The Federal Bureau of Prisons (BOP) is responsible for confining federal offenders in prisons and community-based facilities. As of November 29, 2007, the BOP housed 166,794 inmates in 114 BOP institutions at 93 locations. In addition, the BOP housed 33,354 inmates in privately managed, contracted, or other facilities.8
The BOP institutions include Federal Correctional Institutions (FCI), United States Penitentiaries (USP), Federal Prison Camps (FPC), Metropolitan Detention Centers (MDC), Federal Medical Centers (FMC), Metropolitan Correctional Centers (MCC), Federal Detention Centers (FDC), the United States Medical Center for Federal Prisoners (MCFP), and the Federal Transfer Center (FTC). When multiple institutions are co-located, the group of institutions is referred to as a Federal Correctional Complex (FCC). Some institutions are located within federal correctional complexes that contain two or more institutions. Appendix IX describes the various types of BOP facilities. Appendix V contains a list of the BOP institutions. The map below depicts the location of BOP facilities.
Source: OIG mapping of BOP facilities based on data provided by the BOP
As part of the BOP’s responsibility to house offenders in a safe and humane manner, it seeks to deliver medically necessary health care to its inmates in accordance with proven standards of care. This responsibility stems from a 1970s court case Estelle v. Gamble, in which the U.S. Supreme Court concluded that an inmate’s right to medical care is protected by the U.S. Constitution’s Eighth Amendment guarantee against cruel and unusual punishment.9 The Supreme Court concluded that “deliberate indifference” – purposefully ignoring serious medical needs of prisoners – constitutes the inappropriate and wrongful infliction of pain that the Eighth Amendment forbids.10
According to BOP Program Statement P6010.02 Health Services Administration, the BOP’s responsibility for delivering health care to inmates is divided among the following BOP headquarters, regional offices, and local institution officials.
Director of BOP: The Director has overall authority to provide for the care and treatment of persons within the BOP’s custody. The Director has delegated this authority to the Assistant Director, Health Services Division (HSD).
Assistant Director, HSD: The Assistant Director, HSD, is responsible for directing and administering all activities related to the physical and psychiatric care of inmates. The Assistant Director has delegated this authority as it pertains to clinical direction and administration to the BOP Medical Director.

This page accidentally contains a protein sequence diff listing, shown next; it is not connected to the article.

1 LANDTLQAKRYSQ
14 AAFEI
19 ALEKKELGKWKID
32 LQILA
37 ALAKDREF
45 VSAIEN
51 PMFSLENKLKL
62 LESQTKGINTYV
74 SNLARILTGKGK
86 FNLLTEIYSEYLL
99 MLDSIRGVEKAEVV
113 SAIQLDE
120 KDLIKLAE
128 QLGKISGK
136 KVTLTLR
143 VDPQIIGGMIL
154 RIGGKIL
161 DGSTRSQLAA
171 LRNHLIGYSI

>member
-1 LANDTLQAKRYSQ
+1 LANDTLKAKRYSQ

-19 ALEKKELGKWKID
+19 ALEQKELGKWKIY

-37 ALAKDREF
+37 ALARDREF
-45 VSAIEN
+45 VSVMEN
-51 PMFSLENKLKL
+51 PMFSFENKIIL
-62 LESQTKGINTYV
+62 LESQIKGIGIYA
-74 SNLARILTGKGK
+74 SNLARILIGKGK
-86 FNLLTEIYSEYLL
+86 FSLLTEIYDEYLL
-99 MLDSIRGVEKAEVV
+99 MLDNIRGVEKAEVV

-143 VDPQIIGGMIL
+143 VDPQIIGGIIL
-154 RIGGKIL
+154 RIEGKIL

Medical Director: The Medical Director is the final health care authority for all clinical issues and is responsible for all health care delivered by BOP health care practitioners.
Regional Health Services Administrators: The Regional Health Services Administrators in the BOP’s six regional offices are responsible for responding to health care problems at all institutions within their region. The Administrators also advise the Regional Director and Deputy Regional Director in all matters related to health care delivery.
Institution Officials: The responsibility for the delivery of health care to inmates at the institution level is divided among various officials, staff, contractors, and others. Each institution has a Health Services Unit (HSU) responsible for delivering health care to inmates. The organization of the HSUs varies among institutions depending upon security levels and missions, but each HSU ordinarily has a Clinical Director and a Health Services Administrator who report to the Warden or Associate Warden. The Clinical Director is responsible for oversight of all clinical care provided at the institution. The Health Services Administrator implements and directs all administrative aspects of the HSU at the institution. Both the Clinical Director and the Health Services Administrator have responsibilities related to the supervision and direction of health services providers at the institution.